My wife and I are looking to retire in three years from New Jersey to Florida or a Florida-type atmosphere — warm weather, no snow!

    We will be getting around $5,000 from Social Security monthly and will have a little over $1 million spread among savings/401(k)/house equity. We want to buy a condo for about $250,000 that has all the extras like pools, restaurants, social activities and near the beach.

    Can you make any suggestions?

    Thanks,

    Marty

    Dear Marty,

    With 1,350 miles of coastline in Florida alone, never mind the rest of the South, you have many possibilities for your retirement. But as you can imagine, properties closest to the beach are more expensive, so “near the beach” may involve some compromise.

    I started my search with Realtor.com (which, like MarketWatch, is owned by News Corp.) and its picks of affordable beach communities, but didn’t stick to it exclusively.

    My three suggestions are just a starting point. No place is perfect, not every development will have all the amenities you want, and every town has its own personality, so you may want to think about what else is important to you. You also may want to consider gated communities and townhomes, not just multistory condominium buildings.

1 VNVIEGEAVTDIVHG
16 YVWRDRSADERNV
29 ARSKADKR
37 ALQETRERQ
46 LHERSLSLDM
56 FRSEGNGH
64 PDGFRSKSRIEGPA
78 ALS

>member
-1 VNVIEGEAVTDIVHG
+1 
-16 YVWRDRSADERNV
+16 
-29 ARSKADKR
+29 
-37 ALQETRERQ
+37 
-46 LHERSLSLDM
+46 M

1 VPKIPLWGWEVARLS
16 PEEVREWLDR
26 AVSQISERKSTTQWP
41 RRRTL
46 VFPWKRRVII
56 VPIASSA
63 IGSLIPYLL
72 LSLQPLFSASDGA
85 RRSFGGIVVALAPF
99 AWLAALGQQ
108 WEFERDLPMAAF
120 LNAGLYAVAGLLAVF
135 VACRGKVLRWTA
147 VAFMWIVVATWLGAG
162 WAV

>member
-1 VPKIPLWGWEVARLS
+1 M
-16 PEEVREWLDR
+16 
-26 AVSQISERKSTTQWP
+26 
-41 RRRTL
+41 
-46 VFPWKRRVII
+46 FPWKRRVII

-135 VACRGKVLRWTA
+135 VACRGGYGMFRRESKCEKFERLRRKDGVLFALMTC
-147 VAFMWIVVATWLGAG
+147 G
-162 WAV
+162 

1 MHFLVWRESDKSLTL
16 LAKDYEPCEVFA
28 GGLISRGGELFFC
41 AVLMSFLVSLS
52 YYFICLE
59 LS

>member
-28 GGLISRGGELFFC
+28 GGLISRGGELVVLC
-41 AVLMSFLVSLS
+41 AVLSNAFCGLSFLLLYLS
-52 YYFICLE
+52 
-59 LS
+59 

As you narrow down your list, I recommend you visit at least twice — once in the winter to experience the crowds in high season and once in the summer to understand what southern humidity is like. It’s worse than in New Jersey.

    Think about how you will build your new social network, even with all the social amenities in your condo building. Don’t rule out the local senior center or the town’s recreation department.

    Consider renting for the first year to test it out to make sure you’ve picked the right area.

    Then there are the money questions. The last thing you need is a surprise.

    You’ll have condo fees; they can be quite high, particularly in a high-rise building along the beach. What do they cover and what don’t they cover? How much have fees been rising over, say, the past 10 years? How does the board budget for bigger repairs? More broadly, are you OK with the condo association’s rules?

    Ask about the cost of both flood and wind insurance given that the southern coastline is regularly threatened with hurricanes. That’s on top of homeowner’s insurance. Or are you far enough inland that you can get away without them?

    Walk into the tax assessor’s office to try for a more accurate tax assessment than your real-estate agent may give you. And since this would be your primary residence, ask about the homestead exemption.

    And don’t forget that you’re trading your New Jersey heating bill for more months of air conditioning; what will that cost?

    Finally, three years isn’t that far away. Start decluttering now. That’s hard work, too.

    Here are three coastal towns to get you started on your search:

    Venice, Florida

    Venice Beach pier
    Venice Beach pier

    frankpeters/iStock